Dara sat across Brenda and Robin in the living room of the cottage that the two women shared. During the discussion of what L&B Records had to offer her, Dara couldn't help but think about the irony of her situation. Unknown to Brenda, the man who had left her at the altar had just offered Dara a future with her. She wasn't sure of the sincerity of his offer, but what if he was serious? Instead of gushing over her and telling her how wonderful L&B could be for her future, what would be Brenda's reaction if she knew about Sonny's current interest in her? Would the former model be so willing to sign her to a contract then? Somehow, Dara didn't think so.
"I was telling Robin how lucky we are that in addition to your amazing voice, you have a legal background. I think that makes it easier for us to discuss this," Brenda explained. "People who aren't truly involved can't cloud the issues."
"I must admit that I reviewed the contract with my professional background in mind, but I do plan to retain an attorney to act on my behalf," Dara informed her.
"Of course," Robin said. "We didn't expect otherwise. I think what Brenda is trying to say is that we can communicate openly and make our intentions clear without someone else coming in and putting a different spin on it."
Dara smiled. "Well, I would hope not. I have always taken complete responsibility for my life. That hasn't changed. I'm interested in working with you two, but there are some things that we need to iron out before I sign on the dotted line."
"We're listening," Robin said, continuing to speak for both of them.
"When it comes to my music, I can't be pigeon-holed into one category. I have an eclectic taste and range, in my opinion. In addition to R&B, I also like Rock-n-Roll. I've never tried my hand at performing country, but I do enjoy it. There are many country songs that I would like to cover, but with less twang and more soul. And there's also the Outback. I got my first real break there and I plan to continue singing there."
"I don't see how that can be a problem," Brenda said, rising from the sofa. She took a wedge of cheese from the serving platter that was on the coffee table. As she paced in front of the fireplace, she chewed and voiced her thoughts. "In fact, I agree with everything you said. L&B isn't about putting labels on music, but celebrating its universal appeal. A singer with your ability is the perfect role model."
Dara liked what she was hearing and smiled. Maybe this would work out, but she had to be sure of one more thing. "You didn't mention my performing at the Outback. Will that be a problem?"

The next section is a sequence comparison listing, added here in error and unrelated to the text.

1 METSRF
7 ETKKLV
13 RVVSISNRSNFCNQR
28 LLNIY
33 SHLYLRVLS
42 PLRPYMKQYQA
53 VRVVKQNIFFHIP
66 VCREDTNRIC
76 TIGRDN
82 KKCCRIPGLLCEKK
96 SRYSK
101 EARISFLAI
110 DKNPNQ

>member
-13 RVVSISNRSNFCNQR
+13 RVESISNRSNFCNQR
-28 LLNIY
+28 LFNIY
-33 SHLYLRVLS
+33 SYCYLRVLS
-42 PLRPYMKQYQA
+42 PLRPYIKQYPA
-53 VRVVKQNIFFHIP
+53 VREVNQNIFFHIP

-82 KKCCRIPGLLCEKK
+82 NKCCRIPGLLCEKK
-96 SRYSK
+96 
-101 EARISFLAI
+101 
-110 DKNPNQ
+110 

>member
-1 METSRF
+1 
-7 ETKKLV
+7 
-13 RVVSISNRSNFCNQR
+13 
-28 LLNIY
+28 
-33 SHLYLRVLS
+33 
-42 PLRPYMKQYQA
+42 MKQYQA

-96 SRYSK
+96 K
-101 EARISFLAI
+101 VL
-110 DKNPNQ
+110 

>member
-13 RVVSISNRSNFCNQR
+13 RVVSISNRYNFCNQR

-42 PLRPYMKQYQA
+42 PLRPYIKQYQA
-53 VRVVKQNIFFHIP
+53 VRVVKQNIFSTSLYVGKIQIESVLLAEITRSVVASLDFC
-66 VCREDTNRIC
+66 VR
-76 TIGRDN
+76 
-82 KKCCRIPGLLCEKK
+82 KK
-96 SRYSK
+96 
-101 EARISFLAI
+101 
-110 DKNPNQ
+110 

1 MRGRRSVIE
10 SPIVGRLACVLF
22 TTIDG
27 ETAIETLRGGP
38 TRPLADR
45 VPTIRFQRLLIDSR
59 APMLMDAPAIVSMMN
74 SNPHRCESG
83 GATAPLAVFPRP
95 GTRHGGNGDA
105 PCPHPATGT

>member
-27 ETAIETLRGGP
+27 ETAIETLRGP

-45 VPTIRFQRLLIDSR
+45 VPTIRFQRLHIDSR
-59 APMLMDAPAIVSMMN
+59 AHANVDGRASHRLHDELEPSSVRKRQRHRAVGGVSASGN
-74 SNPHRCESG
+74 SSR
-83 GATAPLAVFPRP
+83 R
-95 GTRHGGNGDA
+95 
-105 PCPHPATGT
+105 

Robin and Brenda consulted silently as they shared a look. After a slight nod of her head, Robin answered, "I'd love it if you still sang there. I'm sure my uncle would be very disappointed if you didn't."
Dara shrugged as heat formed her cheeks. For the first time, she realized that if she accepted Mac's proposal, her music career could become a family affair. The thought warmed her.
Brenda quickly added, "And the free publicity couldn't hurt either, right?"
Nodding in agreement, all three women laughed.
The late afternoon crowd at Luke's wasn't too impressive, Jax thought, as he stepped up to the bar. Other than meeting Alexis there a few weeks ago, he rarely frequented the place. There was just something about bars that saddened him. It seemed that bars were a place where dreams died and loneliness sucked up the air. He didn't like what he felt there. It reminded him of his own mortality.
"What's your pleasure?" the husky bartender with dreadlocks asked Jax.
"Whatever's on tap," he requested. "Say, is Luke around?"
"Maybe." The bartender turned away to get Jax's beer. "Who should I say is calling?"
He returned with a cold, foaming mug and set it on the counter in front of Jax. Jax picked up the mug and held it up in mock salute before he raised the glass to his lips. "Tell him it's Jax."
The bartender left to get Luke and Jax used the time alone to further take in his surroundings. The place was decorated in an upbeat manner. He guessed it was an attempt to hide the underlying desolation. Glancing around, Jax noted the remnants of era that had passed before his time. One in particular caught his attention and with mug in hand, he moved away from the bar to stand before it.